When Mary Callaghan read in The Guardian that seniors were needed for an upcoming theatre production, she jumped for joy.
“The idea of being in a drama appealed to me. Although I hadn’t acted since grade school, it seemed like so much fun,” says the Summerside senior.
Similarly, after spending his life behind a camera, photographer Richard Furlong longed for an opportunity to jump into the action.
“I’ve always worked behind the scenes, recording everything. Now I’m creating an event,” says the York resident who, with Callaghan, is among the 25 participants developing new skills while mounting The Soul Bird Holds the Key.
Sponsored by A.C.T.S. (Adults Coming Together Socially) at First Baptist Church and funded by L.E.A.P. (Learning Elders Arts Program), the show hits the boards of the Fellowship Hall of First Baptist Church in Charlottetown on March 13 at 2 p.m. (storm date, March 20).
Based on the book by Michal Snunit and adapted for the stage by director Joscelynne Bordeaux, it’s the story of a special bird that lives inside the human heart and opens and closes the drawers of the soul, the place that contains all feelings.
“I wear the happiness mask. It represents love and compassion that comes from the brain and spreads throughout the body,” says cast member Lynn Crosby, who is thrilled with the new skills she’s acquiring.
“We’re learning about blocking, cues and how to express our emotions on stage as well as co-operation and moving to music,” says the Charlottetown senior.
For Faith-Marie McKenney, it’s an opportunity to Getting learn about black light theatre, which is being used in the show.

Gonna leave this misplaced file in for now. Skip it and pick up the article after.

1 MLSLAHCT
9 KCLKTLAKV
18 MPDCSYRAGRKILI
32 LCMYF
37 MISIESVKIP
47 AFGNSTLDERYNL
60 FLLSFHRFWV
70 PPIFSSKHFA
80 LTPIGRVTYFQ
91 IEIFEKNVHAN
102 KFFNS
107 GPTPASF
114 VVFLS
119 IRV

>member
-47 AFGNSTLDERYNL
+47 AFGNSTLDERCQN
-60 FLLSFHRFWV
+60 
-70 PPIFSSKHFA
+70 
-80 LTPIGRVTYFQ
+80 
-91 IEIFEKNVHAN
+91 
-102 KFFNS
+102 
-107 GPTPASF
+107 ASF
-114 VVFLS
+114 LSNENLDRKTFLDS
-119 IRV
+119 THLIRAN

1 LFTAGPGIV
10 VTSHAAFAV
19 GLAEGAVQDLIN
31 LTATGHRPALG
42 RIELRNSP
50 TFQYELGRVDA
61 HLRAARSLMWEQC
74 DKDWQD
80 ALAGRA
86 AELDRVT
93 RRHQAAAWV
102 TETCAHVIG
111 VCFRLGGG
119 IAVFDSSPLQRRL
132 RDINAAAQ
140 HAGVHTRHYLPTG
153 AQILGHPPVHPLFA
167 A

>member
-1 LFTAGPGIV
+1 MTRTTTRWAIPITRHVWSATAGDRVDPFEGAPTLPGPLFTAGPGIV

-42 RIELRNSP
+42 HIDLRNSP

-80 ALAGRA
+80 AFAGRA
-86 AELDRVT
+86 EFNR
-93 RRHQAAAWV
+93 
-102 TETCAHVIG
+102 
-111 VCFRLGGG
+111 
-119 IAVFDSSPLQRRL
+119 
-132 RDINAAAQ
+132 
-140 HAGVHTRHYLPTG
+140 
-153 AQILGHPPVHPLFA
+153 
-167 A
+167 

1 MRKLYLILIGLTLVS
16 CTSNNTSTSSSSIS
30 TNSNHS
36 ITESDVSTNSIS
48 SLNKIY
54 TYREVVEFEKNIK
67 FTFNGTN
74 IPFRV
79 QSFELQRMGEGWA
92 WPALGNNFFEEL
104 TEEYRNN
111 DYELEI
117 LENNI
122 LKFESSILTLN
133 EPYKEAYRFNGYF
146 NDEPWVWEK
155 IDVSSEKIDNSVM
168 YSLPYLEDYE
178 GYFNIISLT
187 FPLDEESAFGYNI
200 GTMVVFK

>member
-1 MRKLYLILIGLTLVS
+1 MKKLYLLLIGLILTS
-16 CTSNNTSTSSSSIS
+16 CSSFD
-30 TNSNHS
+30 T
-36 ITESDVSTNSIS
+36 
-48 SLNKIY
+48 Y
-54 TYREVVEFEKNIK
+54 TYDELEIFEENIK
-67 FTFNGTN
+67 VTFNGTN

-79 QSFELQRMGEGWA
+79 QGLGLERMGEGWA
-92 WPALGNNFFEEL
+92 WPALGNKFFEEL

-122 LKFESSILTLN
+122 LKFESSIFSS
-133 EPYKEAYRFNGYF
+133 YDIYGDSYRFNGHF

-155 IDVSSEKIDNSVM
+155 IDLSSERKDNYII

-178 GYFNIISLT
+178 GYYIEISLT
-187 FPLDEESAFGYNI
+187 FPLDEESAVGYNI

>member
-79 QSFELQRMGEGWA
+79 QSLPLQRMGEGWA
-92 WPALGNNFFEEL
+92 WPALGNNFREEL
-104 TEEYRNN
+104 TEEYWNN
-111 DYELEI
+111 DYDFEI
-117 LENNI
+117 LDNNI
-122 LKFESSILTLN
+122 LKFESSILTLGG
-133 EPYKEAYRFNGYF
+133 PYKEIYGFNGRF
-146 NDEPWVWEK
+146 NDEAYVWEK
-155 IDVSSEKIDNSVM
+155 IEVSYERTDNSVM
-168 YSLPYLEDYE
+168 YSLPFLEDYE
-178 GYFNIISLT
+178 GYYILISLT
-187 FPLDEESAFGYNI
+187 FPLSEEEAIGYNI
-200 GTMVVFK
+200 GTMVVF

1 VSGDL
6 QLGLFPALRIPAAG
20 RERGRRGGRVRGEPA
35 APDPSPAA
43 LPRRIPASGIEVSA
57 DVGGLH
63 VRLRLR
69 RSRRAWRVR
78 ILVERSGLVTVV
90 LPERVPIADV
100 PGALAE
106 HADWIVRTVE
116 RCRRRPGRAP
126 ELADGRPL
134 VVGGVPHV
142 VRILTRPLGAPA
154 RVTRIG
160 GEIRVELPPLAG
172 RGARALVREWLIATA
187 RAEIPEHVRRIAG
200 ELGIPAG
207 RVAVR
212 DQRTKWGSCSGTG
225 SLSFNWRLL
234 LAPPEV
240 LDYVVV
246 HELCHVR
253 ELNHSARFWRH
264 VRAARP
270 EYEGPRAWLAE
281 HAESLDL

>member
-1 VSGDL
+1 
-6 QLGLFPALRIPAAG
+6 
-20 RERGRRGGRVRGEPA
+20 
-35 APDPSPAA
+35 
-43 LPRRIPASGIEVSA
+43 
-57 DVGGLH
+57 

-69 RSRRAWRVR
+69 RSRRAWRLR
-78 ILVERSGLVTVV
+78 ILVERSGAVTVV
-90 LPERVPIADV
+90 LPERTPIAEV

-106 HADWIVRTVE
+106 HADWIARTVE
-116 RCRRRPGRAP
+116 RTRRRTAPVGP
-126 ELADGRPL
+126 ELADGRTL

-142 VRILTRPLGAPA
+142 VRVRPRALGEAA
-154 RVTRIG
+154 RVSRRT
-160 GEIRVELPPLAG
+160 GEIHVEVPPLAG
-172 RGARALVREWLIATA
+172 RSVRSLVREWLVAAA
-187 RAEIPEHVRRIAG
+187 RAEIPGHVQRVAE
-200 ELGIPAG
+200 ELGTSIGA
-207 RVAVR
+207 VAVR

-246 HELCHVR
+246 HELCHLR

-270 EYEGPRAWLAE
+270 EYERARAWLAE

“One time, a long time ago, I saw the Famous People Players. And I was very impressed. They used black light and I always wondered how it worked. Now I’m finding out,” says McKenney, the former director of the P.E.I. Sing For Joy Choristers.
While the narrator, Bill McFadden, reads the script, cast members, dressed in black, move across the stage.
“Although everything is visible now, things will change when we switch the black light on,” explains Boudeaux.
Last week, Julia Sauve of Luminosity Black Light Theatre dropped by with one of the black lights that she will lend the group for the show.
“Cast members were thrilled. They all had their masks on and the colours just popped out. It was so magical. With the brightly-coloured props, this show is going to dance,” says Boudeaux.
Watching the elements of the production come together pleases Marlene Bryenton, project co-ordinator.
“The play is coming to life. Joscelynne has spent an enormous amount of time on the props. We’re making it an interactive show, one that all participants can take part in, whether they’re on stage or standing, ready to come on next. Everyone has something to do and something to contribute,” she says.
Furlong is also pleased with his first performing experience.
“I’m wearing a mask so I don’t have to get stage fright. And, there are no lines to learn. So it’s an intermediate step to acting.
“Then when the black light comes on, it doesn’t matter how poorly you thought you painted your mask, it looks colourful and terrific.”
AT A GLANCE
Behind the scenes
- Doug and Nancy Lee, who lead a ministry for seniors at First Baptist Church, and Marlene Bryenton came together as a team to do something for seniors.
- The Lees had a copy of The Soul Bird. "We asked, 'what can we do with it?' So we contacted actress Joscelynne Bordeaux. And one thing led to another and the next thing you know we had decided to do it in black light," says Bryenton.
- The Soul Bird Holds the Key is one of the projects of L.E.A.P. (Learning Elders Arts Program).
- The L.E.A.P. program is administered by the P.E.I. Senior Citizens' Federation and funded by the P.E.I. department of culture and tourism, under the direction of minister Robert Henderson.